When I’m out and meeting people in the real estate industry, one of the common questions I hear is, "Hey, what’s the best online tool that’s available for real estate?"

And when us geek consultant types get together we often share thoughts and ideas on cool tools and technology — or bemoan the lack of anything "game-changing" emerging at the moment.

From my perspective, focusing heavily on analytics/measurement/data-driven decision-making, there are really just two tools that are absolutely essential for success online.

One of them has been around since before there was an "online," and the other has been around since before "online" was mainstream. Which is to say, they aren’t new. One of them might not even really be a tool. But I’ll talk about it in this column anyway.

When I’m out and meeting people in the real estate industry, one of the common questions I hear is, "Hey, what’s the best online tool that’s available for real estate?"

And when us geek consultant types get together we often share thoughts and ideas on cool tools and technology — or bemoan the lack of anything "game-changing" emerging at the moment.

From my perspective, focusing heavily on analytics/measurement/data-driven decision-making, there are really just two tools that are absolutely essential for success online.

One of them has been around since before there was an "online," and the other has been around since before "online" was mainstream. Which is to say, they aren’t new. One of them might not even really be a tool. But I’ll talk about it in this column anyway.

Most important tool for success online: your mind

There are a lot of people out there selling things to the real estate industry. Some of it is good. A lot of it is junk. And some of it is good for some people and junk for other people. Figuring out what is junk and what is not junk is enough to make you lose your mind.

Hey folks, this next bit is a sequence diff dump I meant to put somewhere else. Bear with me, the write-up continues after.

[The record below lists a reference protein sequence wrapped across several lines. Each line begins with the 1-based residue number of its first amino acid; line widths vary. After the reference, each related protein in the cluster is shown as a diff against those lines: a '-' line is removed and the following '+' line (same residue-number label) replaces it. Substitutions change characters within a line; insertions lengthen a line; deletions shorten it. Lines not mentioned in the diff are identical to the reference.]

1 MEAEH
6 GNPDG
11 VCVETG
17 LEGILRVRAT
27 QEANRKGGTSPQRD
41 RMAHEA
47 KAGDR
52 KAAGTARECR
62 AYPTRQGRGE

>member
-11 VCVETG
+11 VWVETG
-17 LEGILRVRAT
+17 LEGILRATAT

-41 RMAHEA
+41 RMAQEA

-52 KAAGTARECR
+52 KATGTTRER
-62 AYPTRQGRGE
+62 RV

Don’t lose your mind. It’s the most essential thing you need for online success. Here are some specific ways to use your mind as you approach the mess of software and vendors and consultants and platforms and so on:

1. Think about what you’re really doing online in the first place. What do you want other people to do online that helps your business?

2. Think about what other people are really doing online in the first place. What can your business do to help other people?

3. Map out the whole process, a sort of customer workflow, starting with a potential customer who has a problem and ending with you solving their problem. Bonus points if you use crayons to make your map.

4. Make a circle around the parts of this workflow that take place on platforms you don’t fully control (Facebook, Twitter, Google and so on).

5. Make a circle in a different color around all the parts of this workflow that occur on platforms that you fully control (your company website, your self-hosted blog on your own domain and so on).